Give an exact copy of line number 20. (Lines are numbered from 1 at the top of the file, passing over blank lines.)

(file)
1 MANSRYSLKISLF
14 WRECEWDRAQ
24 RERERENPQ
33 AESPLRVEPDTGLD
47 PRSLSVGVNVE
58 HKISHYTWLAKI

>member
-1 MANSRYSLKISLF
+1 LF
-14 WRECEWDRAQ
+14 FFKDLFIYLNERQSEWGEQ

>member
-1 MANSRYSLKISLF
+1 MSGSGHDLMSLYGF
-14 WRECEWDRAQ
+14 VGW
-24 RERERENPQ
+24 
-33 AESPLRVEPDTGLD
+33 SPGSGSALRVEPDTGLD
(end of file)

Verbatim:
+33 SPGSGSALRVEPDTGLD